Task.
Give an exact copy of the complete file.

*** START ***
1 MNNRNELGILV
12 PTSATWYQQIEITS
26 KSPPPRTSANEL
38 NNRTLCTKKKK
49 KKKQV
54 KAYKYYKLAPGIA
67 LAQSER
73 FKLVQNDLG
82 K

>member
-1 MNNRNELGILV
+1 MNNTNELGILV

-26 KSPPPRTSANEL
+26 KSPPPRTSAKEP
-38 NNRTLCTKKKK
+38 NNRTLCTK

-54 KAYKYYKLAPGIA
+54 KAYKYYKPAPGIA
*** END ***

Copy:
1 MNNRNELGILV
12 PTSATWYQQIEITS
26 KSPPPRTSANEL
38 NNRTLCTKKKK
49 KKKQV
54 KAYKYYKLAPGIA
67 LAQSER
73 FKLVQNDLG
82 K

>member
-1 MNNRNELGILV
+1 MNNTNELGILV

-26 KSPPPRTSANEL
+26 KSPPPRTSAKEP
-38 NNRTLCTKKKK
+38 NNRTLCTK

-54 KAYKYYKLAPGIA
+54 KAYKYYKPAPGIA